[opensource-dev] Viewer blacklist to replace the TPV

Boy Lane boy.lane at yahoo.com
Fri Apr 30 01:12:16 PDT 2010

Sorry, seems I have to correct myself. Mr. Brandon Husbands seems to be Dimentox Travanti. Creator of the "Toxic Viewer". A project that violates GPL by not providing sources as well as distributing non-redistributable components such as the Vivox voice packages.

This adds very well to your credibility Mr. Brandon Husbands :).

  ----- Original Message ----- 
  From: Boy Lane 
  To: Brandon Husbands ; Discrete Dreamscape 
  Cc: opensource-dev at lists.secondlife.com 
  Sent: Friday, April 30, 2010 3:57 PM
  Subject: Re: [opensource-dev] Viewer blacklist to replace the TPV

  I don't know who you are Mr. Brandon Husbands, you are certainly not a viewer developer but a fly-by-night who want's to add some oil to the drama fire. It does not really matter.

  I stated facts here, not flames.

  Modularsytems is a "company" with a legal status we dont't know, created and owned by a person with permanently banned accounts due to ToS violations.

  Modularsystems is registered as this entity in the viewer directory.

  Modularsystems develops and uses malicious viewers, namely "Onyx", with several other malicious projects done by key developers such as Fractured, Phox, Skills or Cryo. All who had their accounts permanently banned for ToS violations.

  I asked a legitimate question to LL, to repeat it once again: How can for repeated ToS violations permanently banned people just circumvent that ban by creating new accounts as many of the Emerald developers did? Is it money spent for SL that counts rather than ToS?

  As you haven't read my posting, rather add irrelevant accusations in your own posting, Mr. Brandon Husband, that are supposedly to confuse the reader and discredit legitimate questions, lI can only conclude you are the troll here.


    ----- Original Message ----- 
    From: Brandon Husbands 
    To: Discrete Dreamscape 
    Cc: Boy Lane ; opensource-dev at lists.secondlife.com 
    Sent: Friday, April 30, 2010 3:55 PM
    Subject: Re: [opensource-dev] Viewer blacklist to replace the TPV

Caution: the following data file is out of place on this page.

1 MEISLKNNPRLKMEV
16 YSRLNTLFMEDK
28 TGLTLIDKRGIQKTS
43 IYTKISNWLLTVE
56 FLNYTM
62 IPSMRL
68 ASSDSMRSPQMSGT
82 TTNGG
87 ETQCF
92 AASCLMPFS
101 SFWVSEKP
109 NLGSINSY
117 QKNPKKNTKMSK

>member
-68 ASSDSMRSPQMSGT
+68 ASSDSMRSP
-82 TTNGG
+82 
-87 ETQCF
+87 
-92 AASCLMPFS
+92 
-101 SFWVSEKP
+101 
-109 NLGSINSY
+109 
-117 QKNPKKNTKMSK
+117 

I do not add much to the list.. But I will say... Mr lane, what ever your problem is with Emerald... You should probably let it go.  This blatant flaming and trolling does not help the open source community. Your actions and flames are actually a hindrance to the community as a whole. You see i say community as we typically work together to make things better etc. 

    It Seems you mostly wish to sabotage and wreck havoc. It is counter productive and plain rude. 
    SO i must request... Either take this offline directloy with the people you have a problem with or quit posting this crap as I do not want to have to read it. So as they say either *** or get off the pot.... So either become a active positive contributing member of this community or go away. I am quite fed up with the Trolls and will no longer personally tolerate it. So please go stroke your ego else where and lets get back to discussing code and things that actually matter to us besides your grievance against emerald.


    On Fri, Apr 30, 2010 at 1:00 AM, Discrete Dreamscape <discrete.dreamscape at gmail.com> wrote:

      I'd like to remark that the information you found is just the data of the ModularSystems website, and all of the other viewer directory listings look about the same as Emerald's. The actual real-life name(s) of people involved aren't required to be publicly viewable, but Linden Lab does have them. Also, consider the possibility that .sl was chosen as a domain because it could be an abbreviation for SecondLife. Cute, eh? 

      I seriously doubt anyone with malicious intent is going to bother trying to register their viewer in the directory. 

      On Thu, Apr 29, 2010 at 8:38 PM, Boy Lane <boy.lane at yahoo.com> wrote:

        We certainly should follow the bright example of Emerald / Modularsystems,
        where you Discrete are a member of. A pseudo company set up and owned
        by known banned griefer JCool aka who revived his banned account(s) under
        the names of Fractured Crystal/Fractured Modularsystems.

        Back to their registration. JCool set up Modularsystems. A mailbox company
        with the following contact details:

        P.O. Box 5702
        West Columbia, South Carolina 29171-5702
        United States
        administrator at modularsystems.sl

        That is an untraceable anonymized entity without any name attached to it and
        unknown legal status, registered with a domain name in Sierra Leone, a
        that does not even have a WHOIS.